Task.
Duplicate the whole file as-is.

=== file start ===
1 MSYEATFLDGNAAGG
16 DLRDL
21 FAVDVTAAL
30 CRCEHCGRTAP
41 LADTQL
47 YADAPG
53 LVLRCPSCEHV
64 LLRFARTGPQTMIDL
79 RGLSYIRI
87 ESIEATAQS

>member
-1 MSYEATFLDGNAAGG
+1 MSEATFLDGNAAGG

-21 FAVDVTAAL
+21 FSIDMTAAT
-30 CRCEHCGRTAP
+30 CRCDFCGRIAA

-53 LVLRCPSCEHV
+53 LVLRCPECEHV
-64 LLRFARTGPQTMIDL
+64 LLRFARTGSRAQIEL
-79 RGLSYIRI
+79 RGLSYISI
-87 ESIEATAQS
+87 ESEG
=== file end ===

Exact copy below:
1 MSYEATFLDGNAAGG
16 DLRDL
21 FAVDVTAAL
30 CRCEHCGRTAP
41 LADTQL
47 YADAPG
53 LVLRCPSCEHV
64 LLRFARTGPQTMIDL
79 RGLSYIRI
87 ESIEATAQS

>member
-1 MSYEATFLDGNAAGG
+1 MSEATFLDGNAAGG

-21 FAVDVTAAL
+21 FSIDMTAAT
-30 CRCEHCGRTAP
+30 CRCDFCGRIAA

-53 LVLRCPSCEHV
+53 LVLRCPECEHV
-64 LLRFARTGPQTMIDL
+64 LLRFARTGSRAQIEL
-79 RGLSYIRI
+79 RGLSYISI
-87 ESIEATAQS
+87 ESEG